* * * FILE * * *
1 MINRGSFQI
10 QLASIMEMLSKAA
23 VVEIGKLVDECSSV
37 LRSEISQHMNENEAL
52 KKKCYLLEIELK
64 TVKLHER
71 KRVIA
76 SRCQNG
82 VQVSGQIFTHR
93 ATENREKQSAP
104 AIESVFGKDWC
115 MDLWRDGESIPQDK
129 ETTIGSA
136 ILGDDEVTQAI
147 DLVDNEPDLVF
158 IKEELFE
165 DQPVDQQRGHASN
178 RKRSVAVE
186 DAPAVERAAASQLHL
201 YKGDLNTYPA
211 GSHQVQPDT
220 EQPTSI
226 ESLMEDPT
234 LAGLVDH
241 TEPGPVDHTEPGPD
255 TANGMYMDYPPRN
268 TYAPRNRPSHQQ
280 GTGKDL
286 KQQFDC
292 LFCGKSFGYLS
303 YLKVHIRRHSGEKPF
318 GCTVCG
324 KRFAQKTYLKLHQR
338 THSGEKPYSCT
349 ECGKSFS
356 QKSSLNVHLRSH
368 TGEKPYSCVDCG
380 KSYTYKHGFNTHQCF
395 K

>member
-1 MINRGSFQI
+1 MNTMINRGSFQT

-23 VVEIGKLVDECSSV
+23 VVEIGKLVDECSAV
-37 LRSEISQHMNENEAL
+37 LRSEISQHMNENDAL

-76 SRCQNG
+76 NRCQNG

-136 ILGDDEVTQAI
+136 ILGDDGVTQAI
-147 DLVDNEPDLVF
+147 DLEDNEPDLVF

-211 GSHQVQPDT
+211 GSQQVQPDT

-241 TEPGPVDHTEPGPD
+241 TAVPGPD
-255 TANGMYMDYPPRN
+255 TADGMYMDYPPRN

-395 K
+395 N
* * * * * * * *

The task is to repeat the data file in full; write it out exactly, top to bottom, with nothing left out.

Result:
1 MINRGSFQI
10 QLASIMEMLSKAA
23 VVEIGKLVDECSSV
37 LRSEISQHMNENEAL
52 KKKCYLLEIELK
64 TVKLHER
71 KRVIA
76 SRCQNG
82 VQVSGQIFTHR
93 ATENREKQSAP
104 AIESVFGKDWC
115 MDLWRDGESIPQDK
129 ETTIGSA
136 ILGDDEVTQAI
147 DLVDNEPDLVF
158 IKEELFE
165 DQPVDQQRGHASN
178 RKRSVAVE
186 DAPAVERAAASQLHL
201 YKGDLNTYPA
211 GSHQVQPDT
220 EQPTSI
226 ESLMEDPT
234 LAGLVDH
241 TEPGPVDHTEPGPD
255 TANGMYMDYPPRN
268 TYAPRNRPSHQQ
280 GTGKDL
286 KQQFDC
292 LFCGKSFGYLS
303 YLKVHIRRHSGEKPF
318 GCTVCG
324 KRFAQKTYLKLHQR
338 THSGEKPYSCT
349 ECGKSFS
356 QKSSLNVHLRSH
368 TGEKPYSCVDCG
380 KSYTYKHGFNTHQCF
395 K

>member
-1 MINRGSFQI
+1 MNTMINRGSFQT

-23 VVEIGKLVDECSSV
+23 VVEIGKLVDECSAV
-37 LRSEISQHMNENEAL
+37 LRSEISQHMNENDAL

-76 SRCQNG
+76 NRCQNG

-136 ILGDDEVTQAI
+136 ILGDDGVTQAI
-147 DLVDNEPDLVF
+147 DLEDNEPDLVF

-211 GSHQVQPDT
+211 GSQQVQPDT

-241 TEPGPVDHTEPGPD
+241 TAVPGPD
-255 TANGMYMDYPPRN
+255 TADGMYMDYPPRN

-395 K
+395 N